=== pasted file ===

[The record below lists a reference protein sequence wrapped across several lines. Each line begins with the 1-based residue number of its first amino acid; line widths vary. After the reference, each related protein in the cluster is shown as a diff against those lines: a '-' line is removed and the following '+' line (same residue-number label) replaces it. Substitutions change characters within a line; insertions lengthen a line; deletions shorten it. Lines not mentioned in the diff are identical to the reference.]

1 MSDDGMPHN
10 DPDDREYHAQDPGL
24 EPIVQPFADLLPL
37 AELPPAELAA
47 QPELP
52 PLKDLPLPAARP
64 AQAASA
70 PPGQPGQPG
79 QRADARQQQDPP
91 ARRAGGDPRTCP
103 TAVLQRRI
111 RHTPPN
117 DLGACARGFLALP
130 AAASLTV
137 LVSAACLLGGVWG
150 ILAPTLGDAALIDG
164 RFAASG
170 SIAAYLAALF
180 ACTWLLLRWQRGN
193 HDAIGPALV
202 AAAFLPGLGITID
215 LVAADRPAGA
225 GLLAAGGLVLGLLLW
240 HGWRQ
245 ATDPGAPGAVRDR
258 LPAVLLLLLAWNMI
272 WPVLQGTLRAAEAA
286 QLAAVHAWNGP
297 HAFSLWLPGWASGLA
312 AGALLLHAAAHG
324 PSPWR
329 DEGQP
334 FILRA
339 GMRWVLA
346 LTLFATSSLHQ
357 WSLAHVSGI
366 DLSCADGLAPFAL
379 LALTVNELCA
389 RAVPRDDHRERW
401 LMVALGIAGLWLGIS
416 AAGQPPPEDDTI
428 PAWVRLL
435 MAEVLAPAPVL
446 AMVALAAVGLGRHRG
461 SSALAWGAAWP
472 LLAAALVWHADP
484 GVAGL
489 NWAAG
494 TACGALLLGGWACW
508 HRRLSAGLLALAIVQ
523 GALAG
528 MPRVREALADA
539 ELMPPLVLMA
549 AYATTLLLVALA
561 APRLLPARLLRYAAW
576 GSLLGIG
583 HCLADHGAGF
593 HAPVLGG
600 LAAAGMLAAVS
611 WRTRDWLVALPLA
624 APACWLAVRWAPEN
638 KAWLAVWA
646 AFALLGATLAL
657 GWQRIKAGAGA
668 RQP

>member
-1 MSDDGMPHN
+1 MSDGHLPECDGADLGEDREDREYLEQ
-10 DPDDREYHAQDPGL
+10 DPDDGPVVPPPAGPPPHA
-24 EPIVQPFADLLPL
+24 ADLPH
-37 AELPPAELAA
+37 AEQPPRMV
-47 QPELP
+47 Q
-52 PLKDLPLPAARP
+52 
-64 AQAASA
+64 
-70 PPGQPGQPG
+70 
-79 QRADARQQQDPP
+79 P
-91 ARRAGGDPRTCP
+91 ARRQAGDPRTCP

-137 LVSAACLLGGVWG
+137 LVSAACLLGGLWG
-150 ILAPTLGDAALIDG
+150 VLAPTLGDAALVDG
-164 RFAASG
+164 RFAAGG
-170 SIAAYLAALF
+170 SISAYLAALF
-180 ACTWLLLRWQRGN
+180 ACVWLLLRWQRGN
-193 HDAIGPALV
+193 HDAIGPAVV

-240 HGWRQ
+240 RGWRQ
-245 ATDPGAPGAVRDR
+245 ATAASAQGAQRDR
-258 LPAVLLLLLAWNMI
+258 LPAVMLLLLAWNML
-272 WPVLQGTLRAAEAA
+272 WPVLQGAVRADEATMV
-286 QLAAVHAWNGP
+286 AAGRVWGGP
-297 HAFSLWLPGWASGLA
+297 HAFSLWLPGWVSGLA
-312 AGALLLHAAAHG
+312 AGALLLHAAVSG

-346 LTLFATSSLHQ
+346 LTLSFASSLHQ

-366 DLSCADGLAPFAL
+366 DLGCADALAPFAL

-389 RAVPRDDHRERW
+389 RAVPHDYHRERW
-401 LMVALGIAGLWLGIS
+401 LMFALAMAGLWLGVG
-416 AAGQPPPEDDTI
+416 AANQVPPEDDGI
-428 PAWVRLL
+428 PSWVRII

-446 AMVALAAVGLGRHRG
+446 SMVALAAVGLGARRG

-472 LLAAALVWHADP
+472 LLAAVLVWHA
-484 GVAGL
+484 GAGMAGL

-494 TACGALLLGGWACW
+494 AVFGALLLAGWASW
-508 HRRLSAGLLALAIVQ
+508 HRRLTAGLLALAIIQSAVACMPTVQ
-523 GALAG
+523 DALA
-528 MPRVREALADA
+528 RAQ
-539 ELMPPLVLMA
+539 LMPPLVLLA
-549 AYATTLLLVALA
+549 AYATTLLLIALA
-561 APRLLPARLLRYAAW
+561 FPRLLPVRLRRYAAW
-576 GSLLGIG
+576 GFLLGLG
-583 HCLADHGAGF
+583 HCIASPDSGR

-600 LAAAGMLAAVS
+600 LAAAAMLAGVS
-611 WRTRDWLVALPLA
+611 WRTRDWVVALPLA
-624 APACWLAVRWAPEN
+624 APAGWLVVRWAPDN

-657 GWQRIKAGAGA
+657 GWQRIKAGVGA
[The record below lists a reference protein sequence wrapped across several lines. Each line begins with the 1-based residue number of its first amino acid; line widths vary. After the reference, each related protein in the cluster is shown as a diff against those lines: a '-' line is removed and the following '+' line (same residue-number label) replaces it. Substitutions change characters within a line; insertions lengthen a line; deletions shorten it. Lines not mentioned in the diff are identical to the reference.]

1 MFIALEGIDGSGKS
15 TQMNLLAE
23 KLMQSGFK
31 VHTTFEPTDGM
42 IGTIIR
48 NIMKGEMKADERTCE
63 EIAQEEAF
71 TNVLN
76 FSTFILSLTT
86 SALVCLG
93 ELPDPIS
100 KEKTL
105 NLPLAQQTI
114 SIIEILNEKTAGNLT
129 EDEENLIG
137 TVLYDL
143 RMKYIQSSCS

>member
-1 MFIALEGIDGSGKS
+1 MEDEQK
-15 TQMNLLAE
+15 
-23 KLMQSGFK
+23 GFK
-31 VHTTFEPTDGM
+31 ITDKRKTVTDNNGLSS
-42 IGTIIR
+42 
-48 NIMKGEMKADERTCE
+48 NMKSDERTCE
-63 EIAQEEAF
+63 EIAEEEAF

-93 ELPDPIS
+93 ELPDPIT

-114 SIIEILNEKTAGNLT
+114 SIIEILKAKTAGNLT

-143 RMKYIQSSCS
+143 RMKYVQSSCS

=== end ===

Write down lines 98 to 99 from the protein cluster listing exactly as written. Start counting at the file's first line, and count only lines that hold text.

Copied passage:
-193 HDAIGPALV
+193 HDAIGPAVV